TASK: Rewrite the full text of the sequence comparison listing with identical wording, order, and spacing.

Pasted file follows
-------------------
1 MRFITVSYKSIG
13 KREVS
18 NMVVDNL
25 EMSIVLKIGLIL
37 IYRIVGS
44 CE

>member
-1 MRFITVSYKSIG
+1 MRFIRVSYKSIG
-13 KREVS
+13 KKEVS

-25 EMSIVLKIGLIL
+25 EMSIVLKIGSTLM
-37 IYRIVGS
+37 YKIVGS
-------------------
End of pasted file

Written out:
1 MRFITVSYKSIG
13 KREVS
18 NMVVDNL
25 EMSIVLKIGLIL
37 IYRIVGS
44 CE

>member
-1 MRFITVSYKSIG
+1 MRFIRVSYKSIG
-13 KREVS
+13 KKEVS

-25 EMSIVLKIGLIL
+25 EMSIVLKIGSTLM
-37 IYRIVGS
+37 YKIVGS